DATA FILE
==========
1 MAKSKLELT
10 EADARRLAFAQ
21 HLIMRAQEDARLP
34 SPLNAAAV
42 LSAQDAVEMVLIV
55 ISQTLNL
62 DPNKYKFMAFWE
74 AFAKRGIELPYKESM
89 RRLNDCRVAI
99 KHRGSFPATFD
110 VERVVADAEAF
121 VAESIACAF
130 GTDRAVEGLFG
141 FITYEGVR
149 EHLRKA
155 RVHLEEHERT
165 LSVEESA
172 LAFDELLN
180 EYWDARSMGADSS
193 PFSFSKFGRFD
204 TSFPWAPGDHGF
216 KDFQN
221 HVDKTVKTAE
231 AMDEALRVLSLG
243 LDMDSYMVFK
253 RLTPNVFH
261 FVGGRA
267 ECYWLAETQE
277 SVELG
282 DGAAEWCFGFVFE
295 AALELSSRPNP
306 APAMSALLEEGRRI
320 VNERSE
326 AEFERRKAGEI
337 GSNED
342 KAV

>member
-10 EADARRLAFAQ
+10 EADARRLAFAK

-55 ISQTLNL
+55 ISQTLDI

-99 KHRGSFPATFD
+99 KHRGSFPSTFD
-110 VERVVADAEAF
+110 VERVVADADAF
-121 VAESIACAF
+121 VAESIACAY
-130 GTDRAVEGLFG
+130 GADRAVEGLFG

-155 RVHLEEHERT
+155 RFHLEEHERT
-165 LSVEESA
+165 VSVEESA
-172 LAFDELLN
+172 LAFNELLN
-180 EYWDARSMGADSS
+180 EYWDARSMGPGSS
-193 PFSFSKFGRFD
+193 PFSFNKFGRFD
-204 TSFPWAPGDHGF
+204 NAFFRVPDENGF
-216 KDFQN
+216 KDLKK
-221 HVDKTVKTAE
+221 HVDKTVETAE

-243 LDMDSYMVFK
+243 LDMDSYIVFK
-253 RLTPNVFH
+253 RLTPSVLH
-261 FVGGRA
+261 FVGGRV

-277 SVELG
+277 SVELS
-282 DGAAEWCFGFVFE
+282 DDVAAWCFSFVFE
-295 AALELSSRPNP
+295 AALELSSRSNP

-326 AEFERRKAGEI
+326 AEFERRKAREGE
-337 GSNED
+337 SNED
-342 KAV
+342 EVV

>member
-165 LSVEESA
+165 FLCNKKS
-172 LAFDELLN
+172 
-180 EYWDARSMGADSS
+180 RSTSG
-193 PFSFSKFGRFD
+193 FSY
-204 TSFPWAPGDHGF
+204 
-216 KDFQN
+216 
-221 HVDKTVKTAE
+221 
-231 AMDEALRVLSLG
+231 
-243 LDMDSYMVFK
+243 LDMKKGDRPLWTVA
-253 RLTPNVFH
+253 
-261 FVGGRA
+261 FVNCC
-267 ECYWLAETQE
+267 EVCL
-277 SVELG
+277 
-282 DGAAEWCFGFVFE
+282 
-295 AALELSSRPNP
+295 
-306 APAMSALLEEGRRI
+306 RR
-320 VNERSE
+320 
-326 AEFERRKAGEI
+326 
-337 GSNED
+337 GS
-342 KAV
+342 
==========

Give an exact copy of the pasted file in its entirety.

1 MAKSKLELT
10 EADARRLAFAQ
21 HLIMRAQEDARLP
34 SPLNAAAV
42 LSAQDAVEMVLIV
55 ISQTLNL
62 DPNKYKFMAFWE
74 AFAKRGIELPYKESM
89 RRLNDCRVAI
99 KHRGSFPATFD
110 VERVVADAEAF
121 VAESIACAF
130 GTDRAVEGLFG
141 FITYEGVR
149 EHLRKA
155 RVHLEEHERT
165 LSVEESA
172 LAFDELLN
180 EYWDARSMGADSS
193 PFSFSKFGRFD
204 TSFPWAPGDHGF
216 KDFQN
221 HVDKTVKTAE
231 AMDEALRVLSLG
243 LDMDSYMVFK
253 RLTPNVFH
261 FVGGRA
267 ECYWLAETQE
277 SVELG
282 DGAAEWCFGFVFE
295 AALELSSRPNP
306 APAMSALLEEGRRI
320 VNERSE
326 AEFERRKAGEI
337 GSNED
342 KAV

>member
-10 EADARRLAFAQ
+10 EADARRLAFAK

-55 ISQTLNL
+55 ISQTLDI

-99 KHRGSFPATFD
+99 KHRGSFPSTFD
-110 VERVVADAEAF
+110 VERVVADADAF
-121 VAESIACAF
+121 VAESIACAY
-130 GTDRAVEGLFG
+130 GADRAVEGLFG

-155 RVHLEEHERT
+155 RFHLEEHERT
-165 LSVEESA
+165 VSVEESA
-172 LAFDELLN
+172 LAFNELLN
-180 EYWDARSMGADSS
+180 EYWDARSMGPGSS
-193 PFSFSKFGRFD
+193 PFSFNKFGRFD
-204 TSFPWAPGDHGF
+204 NAFFRVPDENGF
-216 KDFQN
+216 KDLKK
-221 HVDKTVKTAE
+221 HVDKTVETAE

-243 LDMDSYMVFK
+243 LDMDSYIVFK
-253 RLTPNVFH
+253 RLTPSVLH
-261 FVGGRA
+261 FVGGRV

-277 SVELG
+277 SVELS
-282 DGAAEWCFGFVFE
+282 DDVAAWCFSFVFE
-295 AALELSSRPNP
+295 AALELSSRSNP

-326 AEFERRKAGEI
+326 AEFERRKAREGE
-337 GSNED
+337 SNED
-342 KAV
+342 EVV

>member
-165 LSVEESA
+165 FLCNKKS
-172 LAFDELLN
+172 
-180 EYWDARSMGADSS
+180 RSTSG
-193 PFSFSKFGRFD
+193 FSY
-204 TSFPWAPGDHGF
+204 
-216 KDFQN
+216 
-221 HVDKTVKTAE
+221 
-231 AMDEALRVLSLG
+231 
-243 LDMDSYMVFK
+243 LDMKKGDRPLWTVA
-253 RLTPNVFH
+253 
-261 FVGGRA
+261 FVNCC
-267 ECYWLAETQE
+267 EVCL
-277 SVELG
+277 
-282 DGAAEWCFGFVFE
+282 
-295 AALELSSRPNP
+295 
-306 APAMSALLEEGRRI
+306 RR
-320 VNERSE
+320 
-326 AEFERRKAGEI
+326 
-337 GSNED
+337 GS
-342 KAV
+342 